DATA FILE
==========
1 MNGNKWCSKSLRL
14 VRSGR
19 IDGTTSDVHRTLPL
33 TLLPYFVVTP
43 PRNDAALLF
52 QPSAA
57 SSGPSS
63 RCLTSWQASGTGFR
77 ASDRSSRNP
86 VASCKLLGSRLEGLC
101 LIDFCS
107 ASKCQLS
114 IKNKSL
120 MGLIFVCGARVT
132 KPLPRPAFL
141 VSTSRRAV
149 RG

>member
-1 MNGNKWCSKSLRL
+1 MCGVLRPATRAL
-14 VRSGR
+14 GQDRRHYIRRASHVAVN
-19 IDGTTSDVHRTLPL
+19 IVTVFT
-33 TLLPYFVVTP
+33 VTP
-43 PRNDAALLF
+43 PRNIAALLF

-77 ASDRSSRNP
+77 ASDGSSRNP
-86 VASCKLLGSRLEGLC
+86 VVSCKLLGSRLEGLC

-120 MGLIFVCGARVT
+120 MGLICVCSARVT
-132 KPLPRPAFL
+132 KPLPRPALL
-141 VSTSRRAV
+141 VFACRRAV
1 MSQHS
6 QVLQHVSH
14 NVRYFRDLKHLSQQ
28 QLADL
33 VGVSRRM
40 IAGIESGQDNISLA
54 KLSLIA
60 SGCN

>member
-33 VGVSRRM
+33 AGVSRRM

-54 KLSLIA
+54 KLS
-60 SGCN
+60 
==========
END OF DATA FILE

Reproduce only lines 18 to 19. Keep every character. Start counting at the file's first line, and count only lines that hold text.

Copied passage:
>member
-1 MNGNKWCSKSLRL